GPs urged to ensure they have premises leases amid eviction threat fears
GPs working out of their premises under a ‘licence to occupy' could be left vulnerable to higher rents, increased maintenance and repair costs and even eviction amid uncertainty over the terms of contracts transferred from PCTs to the Government's new independent property company, the GPC has warned.
Some PCT-owned GP practices are due to be transferred NHS Property Services, otherwise known as PropCo, which was set up by the Department of Health to manage former PCT estates from 31 March 2013. Others will transfer to NHS providers on the same date.
The GPC urged GPs to be aware that the terms of premises contracts may change under new management, including an agreement permitting non-exclusive occupation of a property on a short-term basis known as a ‘licence to occupy'.
A message from GPC chair Dr Laurence Buckman in the GPC's July update to LMC leaders urged practices to ensure they had leases.
His message read: ‘We understand a number of practices operate out of their premises under a licence to occupy. I'd like to reiterate how important, in light of the changing NHS landscape, it is for practices to have leases.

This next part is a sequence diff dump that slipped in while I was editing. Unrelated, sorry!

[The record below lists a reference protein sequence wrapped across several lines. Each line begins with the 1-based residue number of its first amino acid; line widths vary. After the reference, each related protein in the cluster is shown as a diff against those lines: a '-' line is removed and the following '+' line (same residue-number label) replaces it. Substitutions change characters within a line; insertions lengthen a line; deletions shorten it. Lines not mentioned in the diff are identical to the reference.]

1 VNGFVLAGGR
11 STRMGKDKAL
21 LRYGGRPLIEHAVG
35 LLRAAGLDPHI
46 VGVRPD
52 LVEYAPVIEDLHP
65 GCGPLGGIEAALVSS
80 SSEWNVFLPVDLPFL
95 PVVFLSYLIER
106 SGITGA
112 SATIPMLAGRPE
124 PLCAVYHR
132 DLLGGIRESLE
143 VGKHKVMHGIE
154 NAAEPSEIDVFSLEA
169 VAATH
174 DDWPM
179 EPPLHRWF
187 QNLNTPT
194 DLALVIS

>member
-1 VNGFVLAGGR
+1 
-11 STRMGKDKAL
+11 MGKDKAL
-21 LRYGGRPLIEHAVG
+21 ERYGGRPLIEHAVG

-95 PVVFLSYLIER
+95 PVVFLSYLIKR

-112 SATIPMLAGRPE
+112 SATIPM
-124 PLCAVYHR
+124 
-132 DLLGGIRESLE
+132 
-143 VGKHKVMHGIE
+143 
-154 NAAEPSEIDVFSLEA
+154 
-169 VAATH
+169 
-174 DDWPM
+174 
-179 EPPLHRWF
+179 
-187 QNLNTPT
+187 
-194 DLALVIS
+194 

‘As premises are moved into the nascent PropCo, this will become more pressing. LMCs are asked to continue to put pressure on PCOs to supply practices with a copy of their lease agreement.'
Dr Buckman told Pulse: ‘GPs don't realise the change. If the license is taken over by a private provider, it doesn't hold the same weight. The protections afforded under their current licence may not be the same.
‘We don't know what protection will be offered when the takeover happens, and that's why GPs need to get a lawyer to look over their agreement and ask: "Can the landlord kick us out within two months and build a Tesco?"'
He added: ‘It is not in PropCo's financial interest to evict GPs from their practices, but GPs need to be aware that a transfer from a licence to occupy to a lease might lead to less advantageous terms.'